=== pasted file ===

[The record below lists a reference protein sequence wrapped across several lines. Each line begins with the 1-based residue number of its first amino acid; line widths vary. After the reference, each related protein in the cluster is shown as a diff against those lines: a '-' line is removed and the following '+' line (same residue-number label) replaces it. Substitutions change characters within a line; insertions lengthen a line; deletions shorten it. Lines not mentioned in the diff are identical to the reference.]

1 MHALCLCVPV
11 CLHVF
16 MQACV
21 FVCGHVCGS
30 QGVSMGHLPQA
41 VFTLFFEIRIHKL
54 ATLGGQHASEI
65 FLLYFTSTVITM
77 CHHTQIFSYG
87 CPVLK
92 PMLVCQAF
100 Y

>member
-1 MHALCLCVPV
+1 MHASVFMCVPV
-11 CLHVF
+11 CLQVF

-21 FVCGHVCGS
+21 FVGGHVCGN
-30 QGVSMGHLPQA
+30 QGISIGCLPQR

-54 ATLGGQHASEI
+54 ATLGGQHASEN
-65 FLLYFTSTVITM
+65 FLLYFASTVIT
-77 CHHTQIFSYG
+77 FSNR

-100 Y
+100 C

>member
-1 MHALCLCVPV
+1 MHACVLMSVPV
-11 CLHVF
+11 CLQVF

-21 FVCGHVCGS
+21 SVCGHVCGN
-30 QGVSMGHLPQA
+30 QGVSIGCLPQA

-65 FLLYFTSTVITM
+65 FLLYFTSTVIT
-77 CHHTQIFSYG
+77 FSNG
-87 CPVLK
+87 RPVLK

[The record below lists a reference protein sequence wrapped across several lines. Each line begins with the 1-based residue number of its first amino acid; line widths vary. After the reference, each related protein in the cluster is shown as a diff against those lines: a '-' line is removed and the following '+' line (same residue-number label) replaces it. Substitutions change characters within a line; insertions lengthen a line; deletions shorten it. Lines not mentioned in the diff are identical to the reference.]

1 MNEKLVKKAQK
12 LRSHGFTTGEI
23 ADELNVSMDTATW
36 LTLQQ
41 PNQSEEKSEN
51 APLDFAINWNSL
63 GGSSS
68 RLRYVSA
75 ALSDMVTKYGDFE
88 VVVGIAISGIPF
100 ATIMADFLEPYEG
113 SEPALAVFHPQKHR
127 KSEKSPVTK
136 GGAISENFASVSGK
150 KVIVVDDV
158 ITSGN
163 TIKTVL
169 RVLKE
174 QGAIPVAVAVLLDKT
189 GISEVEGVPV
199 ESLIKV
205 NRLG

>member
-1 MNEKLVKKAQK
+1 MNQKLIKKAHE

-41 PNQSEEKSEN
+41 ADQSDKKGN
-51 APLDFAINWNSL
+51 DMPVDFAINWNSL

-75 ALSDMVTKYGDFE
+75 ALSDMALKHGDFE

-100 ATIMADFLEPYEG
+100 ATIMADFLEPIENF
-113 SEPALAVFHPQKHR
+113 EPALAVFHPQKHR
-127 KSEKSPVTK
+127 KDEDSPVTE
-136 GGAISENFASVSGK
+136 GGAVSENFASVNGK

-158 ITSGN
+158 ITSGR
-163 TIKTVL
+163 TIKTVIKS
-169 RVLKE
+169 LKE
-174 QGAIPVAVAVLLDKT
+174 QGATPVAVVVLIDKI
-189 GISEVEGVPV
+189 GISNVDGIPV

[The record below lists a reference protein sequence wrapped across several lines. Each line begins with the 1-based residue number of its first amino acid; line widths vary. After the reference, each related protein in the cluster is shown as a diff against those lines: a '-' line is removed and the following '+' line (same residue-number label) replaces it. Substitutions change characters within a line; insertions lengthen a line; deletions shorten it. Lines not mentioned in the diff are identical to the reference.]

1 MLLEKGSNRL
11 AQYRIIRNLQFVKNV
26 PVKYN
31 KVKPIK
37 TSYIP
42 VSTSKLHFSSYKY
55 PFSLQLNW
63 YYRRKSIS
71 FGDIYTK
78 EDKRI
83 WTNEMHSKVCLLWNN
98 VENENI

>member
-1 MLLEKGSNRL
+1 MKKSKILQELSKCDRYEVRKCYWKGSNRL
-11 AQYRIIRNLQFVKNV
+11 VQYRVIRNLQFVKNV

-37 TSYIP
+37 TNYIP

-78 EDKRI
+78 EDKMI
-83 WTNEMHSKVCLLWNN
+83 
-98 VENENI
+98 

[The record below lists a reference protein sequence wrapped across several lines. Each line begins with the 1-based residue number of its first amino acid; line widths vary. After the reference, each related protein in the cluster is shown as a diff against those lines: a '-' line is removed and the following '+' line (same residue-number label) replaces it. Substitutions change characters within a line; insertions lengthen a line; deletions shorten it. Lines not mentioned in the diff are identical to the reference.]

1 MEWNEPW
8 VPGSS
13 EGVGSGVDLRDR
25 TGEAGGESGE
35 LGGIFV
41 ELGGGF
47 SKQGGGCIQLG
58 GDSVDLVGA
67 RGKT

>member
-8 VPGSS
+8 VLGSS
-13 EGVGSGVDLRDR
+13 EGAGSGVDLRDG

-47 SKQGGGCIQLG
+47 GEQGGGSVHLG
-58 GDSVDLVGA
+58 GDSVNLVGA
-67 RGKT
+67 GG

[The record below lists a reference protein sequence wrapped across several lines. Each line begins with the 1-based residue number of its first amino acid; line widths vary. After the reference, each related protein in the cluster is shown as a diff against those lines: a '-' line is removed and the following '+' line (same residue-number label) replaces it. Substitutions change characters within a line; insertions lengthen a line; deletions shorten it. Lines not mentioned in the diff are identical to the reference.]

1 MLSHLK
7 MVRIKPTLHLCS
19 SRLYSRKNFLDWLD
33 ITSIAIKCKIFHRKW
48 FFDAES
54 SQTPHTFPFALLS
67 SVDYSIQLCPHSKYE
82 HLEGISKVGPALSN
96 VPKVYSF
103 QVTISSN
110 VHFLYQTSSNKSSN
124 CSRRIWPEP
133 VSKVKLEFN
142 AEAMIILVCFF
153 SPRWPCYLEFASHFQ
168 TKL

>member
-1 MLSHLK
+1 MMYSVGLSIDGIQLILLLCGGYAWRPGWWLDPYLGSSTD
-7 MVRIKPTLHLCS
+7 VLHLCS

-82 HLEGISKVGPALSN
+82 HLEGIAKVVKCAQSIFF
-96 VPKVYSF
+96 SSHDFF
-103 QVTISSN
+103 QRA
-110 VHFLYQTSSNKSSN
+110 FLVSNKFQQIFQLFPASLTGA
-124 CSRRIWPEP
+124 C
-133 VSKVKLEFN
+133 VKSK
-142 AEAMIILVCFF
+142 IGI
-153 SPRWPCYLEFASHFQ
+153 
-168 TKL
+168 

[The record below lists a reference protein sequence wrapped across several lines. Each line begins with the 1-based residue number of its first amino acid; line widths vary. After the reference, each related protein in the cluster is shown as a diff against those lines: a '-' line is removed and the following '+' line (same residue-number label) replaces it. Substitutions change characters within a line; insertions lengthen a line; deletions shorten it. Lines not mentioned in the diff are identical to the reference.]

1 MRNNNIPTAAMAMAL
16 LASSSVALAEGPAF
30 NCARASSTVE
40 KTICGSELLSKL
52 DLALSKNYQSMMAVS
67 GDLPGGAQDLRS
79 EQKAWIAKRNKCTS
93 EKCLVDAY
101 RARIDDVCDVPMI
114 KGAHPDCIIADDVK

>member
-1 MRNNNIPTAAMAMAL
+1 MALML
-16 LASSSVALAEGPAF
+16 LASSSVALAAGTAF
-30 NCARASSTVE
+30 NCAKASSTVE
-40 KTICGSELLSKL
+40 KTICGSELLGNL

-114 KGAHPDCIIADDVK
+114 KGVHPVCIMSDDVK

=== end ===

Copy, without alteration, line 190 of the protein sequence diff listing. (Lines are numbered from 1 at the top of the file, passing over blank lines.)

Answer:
79 EQKAWIAKRNKCTS